14 08 10 - 03:22If I had to name my favorite use of a blog, or even a book (like Huxley's Perennial Philosophy), it would be the mashup: culling together disparate sources and showing a pattern.
It reminds me of picking up the three best newspapers in the country (WSJ, NYT and one of your choice) and cutting out all the interesting articles, then spreading them across a broad table and looking for the connections. Which share a common cause? And thus diagnose a common thread, or common weakness?
Googleâs Eric Schmidt recently stated that every two days we create as much information as we did from the beginning of civilization through 2003. Perhaps the sheer bulk of data makes it easier to suppress that information which we find overly unpleasant. Whoâs got time for a victim in Afghanistan or end-of-life issues with all these Tweets coming in?
Between reality TV, 24-hour news, and the constant hammering of the stream, I am less likely to tackle seriously uncomfortable topics. I can bury myself in a mountain of incoming information. And if my stream is any indication, Iâm not alone. For me, repression used to be a one man show. Now I am part of a broader movement â mass avoidance through social media. - People's Radio
The more information you have, the more time it takes to pick any one item because you have to compare it to all other possibles.
Add in social pressures, which are a form of data themselves:
Psychologists refer to this as the paradox of power. The very traits that helped leaders accumulate control in the first place all but disappear once they rise to power. Instead of being polite, honest and outgoing, they become impulsive, reckless and rude. In some cases, these new habits can help a leader be more decisive and single-minded, or more likely to make choices that will be profitable regardless of their popularity. One recent study found that overconfident CEOs were more likely to pursue innovation and take their companies in new technological directions. Unchecked, however, these instincts can lead to a big fall. - WSJ
Soon you have taken someone, put them in power, and made them sort through the neurotic stream of crap from a crowd. Of course they get cynical, overwhelmed, jaded and start belittling people. They see more idiocy in ten minutes than a normal person will in a lifetime.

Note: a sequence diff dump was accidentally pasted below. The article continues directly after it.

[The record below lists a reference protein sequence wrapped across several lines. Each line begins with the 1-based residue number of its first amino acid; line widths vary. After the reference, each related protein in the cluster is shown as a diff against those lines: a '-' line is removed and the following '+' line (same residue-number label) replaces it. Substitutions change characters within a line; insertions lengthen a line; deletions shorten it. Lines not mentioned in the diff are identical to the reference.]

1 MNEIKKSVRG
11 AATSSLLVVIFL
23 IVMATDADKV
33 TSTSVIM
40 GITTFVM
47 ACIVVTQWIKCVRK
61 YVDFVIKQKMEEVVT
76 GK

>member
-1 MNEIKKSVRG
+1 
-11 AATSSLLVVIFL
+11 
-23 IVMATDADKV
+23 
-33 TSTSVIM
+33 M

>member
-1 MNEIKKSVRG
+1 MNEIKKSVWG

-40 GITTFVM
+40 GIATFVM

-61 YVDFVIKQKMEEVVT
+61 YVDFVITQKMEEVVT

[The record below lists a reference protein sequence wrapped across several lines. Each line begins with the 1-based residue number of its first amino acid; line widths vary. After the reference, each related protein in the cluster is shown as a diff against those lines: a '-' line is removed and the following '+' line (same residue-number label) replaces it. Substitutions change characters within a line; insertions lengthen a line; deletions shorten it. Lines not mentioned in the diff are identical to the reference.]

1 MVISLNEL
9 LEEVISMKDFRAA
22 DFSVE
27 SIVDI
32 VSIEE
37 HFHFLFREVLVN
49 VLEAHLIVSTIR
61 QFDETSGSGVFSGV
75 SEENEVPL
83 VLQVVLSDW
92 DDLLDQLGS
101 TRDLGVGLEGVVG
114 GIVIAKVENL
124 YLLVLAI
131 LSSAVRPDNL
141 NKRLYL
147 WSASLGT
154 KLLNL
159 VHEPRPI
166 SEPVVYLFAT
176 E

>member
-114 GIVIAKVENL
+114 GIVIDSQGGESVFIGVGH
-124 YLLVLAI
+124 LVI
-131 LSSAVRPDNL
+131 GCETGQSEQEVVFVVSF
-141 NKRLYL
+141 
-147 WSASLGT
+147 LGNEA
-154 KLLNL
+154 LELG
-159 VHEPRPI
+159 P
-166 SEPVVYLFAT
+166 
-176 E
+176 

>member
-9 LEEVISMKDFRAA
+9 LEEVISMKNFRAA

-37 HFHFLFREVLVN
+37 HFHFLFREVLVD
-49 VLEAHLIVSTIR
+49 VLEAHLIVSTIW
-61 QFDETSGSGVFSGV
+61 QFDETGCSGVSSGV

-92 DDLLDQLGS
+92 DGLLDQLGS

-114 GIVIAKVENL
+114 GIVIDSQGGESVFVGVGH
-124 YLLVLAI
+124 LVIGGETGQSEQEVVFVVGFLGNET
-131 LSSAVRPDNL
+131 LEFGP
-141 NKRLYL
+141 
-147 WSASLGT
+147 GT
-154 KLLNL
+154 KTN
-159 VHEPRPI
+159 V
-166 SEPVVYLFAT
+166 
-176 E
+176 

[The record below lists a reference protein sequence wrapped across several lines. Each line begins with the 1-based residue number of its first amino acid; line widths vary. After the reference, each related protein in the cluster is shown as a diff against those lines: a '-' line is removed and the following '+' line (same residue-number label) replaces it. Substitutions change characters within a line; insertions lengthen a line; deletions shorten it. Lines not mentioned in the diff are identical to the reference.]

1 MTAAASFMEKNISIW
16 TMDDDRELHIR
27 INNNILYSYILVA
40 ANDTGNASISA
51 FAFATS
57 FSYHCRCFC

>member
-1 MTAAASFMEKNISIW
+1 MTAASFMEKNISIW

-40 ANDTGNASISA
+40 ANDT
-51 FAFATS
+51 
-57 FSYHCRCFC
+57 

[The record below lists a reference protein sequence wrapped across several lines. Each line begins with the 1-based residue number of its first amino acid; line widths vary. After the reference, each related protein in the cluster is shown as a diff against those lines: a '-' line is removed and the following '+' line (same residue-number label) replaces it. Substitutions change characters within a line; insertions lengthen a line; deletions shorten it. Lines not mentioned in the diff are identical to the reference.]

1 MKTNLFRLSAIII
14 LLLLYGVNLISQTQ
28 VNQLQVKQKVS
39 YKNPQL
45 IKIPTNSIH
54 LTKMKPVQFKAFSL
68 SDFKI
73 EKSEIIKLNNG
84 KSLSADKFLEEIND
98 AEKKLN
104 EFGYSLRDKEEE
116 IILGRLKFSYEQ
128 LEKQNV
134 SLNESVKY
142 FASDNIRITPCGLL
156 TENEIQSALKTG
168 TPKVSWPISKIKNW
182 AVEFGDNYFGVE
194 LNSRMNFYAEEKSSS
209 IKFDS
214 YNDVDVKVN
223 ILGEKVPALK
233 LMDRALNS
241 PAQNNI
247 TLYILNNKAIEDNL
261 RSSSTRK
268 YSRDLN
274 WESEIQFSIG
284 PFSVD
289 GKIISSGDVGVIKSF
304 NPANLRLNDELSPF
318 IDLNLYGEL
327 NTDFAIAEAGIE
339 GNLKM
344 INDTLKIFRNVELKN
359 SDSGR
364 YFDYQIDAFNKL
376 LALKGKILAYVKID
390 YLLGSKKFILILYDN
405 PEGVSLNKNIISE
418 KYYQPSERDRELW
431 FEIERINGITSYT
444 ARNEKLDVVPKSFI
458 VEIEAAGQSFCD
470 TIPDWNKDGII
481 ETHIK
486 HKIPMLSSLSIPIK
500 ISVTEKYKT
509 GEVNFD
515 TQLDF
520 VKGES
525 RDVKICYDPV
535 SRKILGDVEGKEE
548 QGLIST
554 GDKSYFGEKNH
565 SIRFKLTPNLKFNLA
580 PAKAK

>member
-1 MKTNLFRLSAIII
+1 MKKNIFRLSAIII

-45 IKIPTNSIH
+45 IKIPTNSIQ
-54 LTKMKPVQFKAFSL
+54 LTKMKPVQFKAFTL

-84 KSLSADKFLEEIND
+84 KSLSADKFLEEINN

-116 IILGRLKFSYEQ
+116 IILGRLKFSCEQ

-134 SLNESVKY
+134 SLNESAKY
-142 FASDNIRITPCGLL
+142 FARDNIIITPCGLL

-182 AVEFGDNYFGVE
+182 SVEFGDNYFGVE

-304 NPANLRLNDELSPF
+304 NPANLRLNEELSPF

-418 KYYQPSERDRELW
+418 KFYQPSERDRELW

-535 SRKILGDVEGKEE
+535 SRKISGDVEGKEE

An alternate solution: stop compelling people to do anything but the tasks they need to do, and measure results instead of quantity of time served. In other words, stop compelling people to interact for the sake of interaction, when what they really need to do is goal-oriented:
For the first time this year, 1 percent of U.S. businesses say they offer unlimited paid vacation.
One of the biggest changes he sees as a result of the policy is that if co-workers are sick now, they're more likely to actually take a sick day, since it no longer cuts into a set chunk of paid time off. Lenz was also grateful for the new policy when he became a father in February.
Why the uptick in unlimited paid leave now? Studies have long shown that â believe it or not â such flexibility actually makes workers more productive and engaged. But Lenny Sanicola, with the human resources group World at Work, which surveys company benefits, suspects something more. Sanicola notes that with all the perks being cut during the recession, vacation time has held its own.
"Perhaps not being able to provide other rewards," he says, "some companies said as long as the work gets done and the productivity that we are looking for is achieved, you don't have to track your time and you can take unlimited leave." - The People's Radio
As always with ANUS, our solution is to de-socialize/de-humanize: focus on reality, not the endless neurotic chatter of the misdirected human mind in a group.